What does being African mean to you ?

+2 votes
This insight is based on this article By Oluwatobi Lanre-Amos on on SwaliAfrica Magazine .

I had decided to take a walk because the morning was good: sunny, warm and the air was fresh. Definitely an  opportunity that couldn’t be wasted. The street I live on is on a hill in Carlifonia, and the walk down to the main part of town is easy and most times, enjoyable. So of course, I was feeling social and generous with my time when a man stopped to ask for directions. As we spoke, I noticed the French-African accent in his voice which made me guess he was from Cameroon. Happily I inquired, but was wrong – he was actually from the Ivory Coast.
“And what about you?” he asked me in French. “Are you also from Africa?” I answered in kind that I’m from Nigeria, but I was born here. He laughed in response, which was then followed with, “But if you were born here, how can you be from Nigeria?
“My parents came here from Nigeria.”
“But you did not grow up there.”
“No, I grew up here.”
Eh-heh! So you are American?” With a pained smile, I simply said yes. It made it easier to end the conversation that I no longer felt so generous to have.

It’s an exchange that is not uncommon, and I’ve since learned the appropriate response based on who I’m talking to. For most Americans, it’s “California, but my parents are from Nigeria.” For some Africans, it’s “Nigeria, but I was born here.” For others, it’s one or the other – for them, I can’t be both. Of course, it’s not just me; the struggle of the diaspora is in dealing with this question of cultural identity, and no one can agree as to where we stand. It’s easy if you’ve grown up with a culture and know the language to be justified in that part of your identity. But for those who are first generation or a generation removed, who don’t know the language or have only visited “home’ a couple of summers, or once or twice, or maybe never: do we have the right to keep our inheritance as part of our identity, or put it aside if we so choose?

For the good of Africa, I do hope that answer is yes.

We all have a role to play, both African and Diasporan born, in improving our native countries for the generations beyond us. Because to me, in the end, being African is not about simply being able to speak a language or be born in a certain city.
It’s about having the connection and the drive to improve and innovate within the place we call home.

What does being African mean to you ?

asked in Culture & Society by Tracy Melisizwe
South Africa
(540 points)  

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3 Answers

0 votes
I laughed a lot at this. I always wonder why the line between Africans in Africa & Africans out of the continent is so significant. Maybe its a culture thing.
For me being African is identity. Having core African traits. We are who we are and even though Africa has its issues, I am proudly Nigerian & I'm proudly African. No one can take it away from me. Not even me.
The dance,  the Nigerian music, my Igbo heritage are all elements that have shaped in ways I cant fully understand.
answered by Oluchi Nwanneka
(180 points)  
+1 vote
Trust me...this is a never ending discussion/battle.  At the end of the day, I realize that when you are born outside, you essentially have to take the following approach:  
  1. Deal mostly with those in your similar demographic, other Africans born and raised in the West.  Sounds separatist but this saves quite a bit of conflict.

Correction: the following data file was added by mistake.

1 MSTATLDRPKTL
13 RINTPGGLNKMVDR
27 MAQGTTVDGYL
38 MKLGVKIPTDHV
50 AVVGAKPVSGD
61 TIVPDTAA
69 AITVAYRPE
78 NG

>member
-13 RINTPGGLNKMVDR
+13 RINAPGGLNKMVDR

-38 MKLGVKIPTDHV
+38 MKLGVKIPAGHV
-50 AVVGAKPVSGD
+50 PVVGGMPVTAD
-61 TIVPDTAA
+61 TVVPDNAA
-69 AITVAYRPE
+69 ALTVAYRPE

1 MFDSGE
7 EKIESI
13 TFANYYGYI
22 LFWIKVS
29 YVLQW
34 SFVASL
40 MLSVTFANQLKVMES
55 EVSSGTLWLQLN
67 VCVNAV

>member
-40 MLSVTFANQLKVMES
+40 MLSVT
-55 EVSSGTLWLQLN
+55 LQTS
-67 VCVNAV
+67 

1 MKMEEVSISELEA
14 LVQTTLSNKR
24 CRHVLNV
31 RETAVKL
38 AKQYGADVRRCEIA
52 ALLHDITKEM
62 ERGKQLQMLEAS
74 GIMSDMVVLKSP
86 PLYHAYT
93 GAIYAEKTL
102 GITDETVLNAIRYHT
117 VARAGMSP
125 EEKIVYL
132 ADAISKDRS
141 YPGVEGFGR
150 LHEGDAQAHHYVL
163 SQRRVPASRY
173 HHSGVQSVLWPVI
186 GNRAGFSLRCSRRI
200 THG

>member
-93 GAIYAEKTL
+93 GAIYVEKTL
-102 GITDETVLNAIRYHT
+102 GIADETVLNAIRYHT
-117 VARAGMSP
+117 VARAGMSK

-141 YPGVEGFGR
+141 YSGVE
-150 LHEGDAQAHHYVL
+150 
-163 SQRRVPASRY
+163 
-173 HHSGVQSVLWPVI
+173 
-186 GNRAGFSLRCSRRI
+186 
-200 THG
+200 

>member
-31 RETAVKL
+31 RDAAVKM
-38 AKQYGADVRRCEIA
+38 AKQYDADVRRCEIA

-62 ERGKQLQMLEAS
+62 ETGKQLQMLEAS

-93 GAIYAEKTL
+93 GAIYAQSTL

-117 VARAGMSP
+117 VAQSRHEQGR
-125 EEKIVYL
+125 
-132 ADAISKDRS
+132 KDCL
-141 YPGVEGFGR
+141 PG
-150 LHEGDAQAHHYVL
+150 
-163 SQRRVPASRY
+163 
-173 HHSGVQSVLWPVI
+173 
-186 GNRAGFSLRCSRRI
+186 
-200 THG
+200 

2. Quietly develop whatever knowledge you need to do whatever you plan to do back on the continent.  Whether it is opening a bank account, registering a business, buying a property or setting up some sort of vacation project; just start doing it in a clandestine fashion.  Having something real there allows you to properly assess who is important to know and what is important to know.  This prevents you from wasting time with people who simply want to challenge your "Africaness".   Project based interactions are what is important.  The meaningful acquaintances will come via business.  
  3. Take joy in being the outsider.   When you take that approach, people start wanting to reach out to you.   When you seem like you are reaching out to them they will make the mistake of thinking that you are "desperate to fit in".  
In sum, those who grew up back home will always have difficulty understanding those who grew up in the West.  At the end of the day, as long as your agenda is legitimate you will find that those that you need to know will gravitate towards you.   
answered by anokwale
Outside Africa
(220 points)  
I completely agree with point 2.
Project/business based interactions purely based on necessity helps me weed out communication that attempts to make me feel less African.
Im from Uganda but lived in most of my adult life in Houston where I studied.

Everytime i come home, the teasing and talks are undending. Luckily, the business of the day keeps me busy.
0 votes
I wish our people back home understand one of the points of the article.
:- Africans from the diaspora have a lot to give the continent. Infact, are a major resource.
Sometimes I feel deep down the teasing is an admiration in disguise
answered by Wasswa Gwandoya
(150 points)  
the motivation is good. am not only a proud to be from Africa, but am proud to be from Cameroon, a unique bilingual country, its desert and forestry reserves, and a not more. coming back to our focus,
1. Africa still has most of the natural environment, appropriate for living. we may be a developing country, but critically, the advantage is ours. they will come a time when the western countries will reach a maximum, and will start depreciating, and at that same moment, Africa will be a natural progress, that is if we don't sell our habitat to the west for selfish exploitation.
2. born of Africa, means am well structured to live there, biological, physically, economically, and other wise spiritually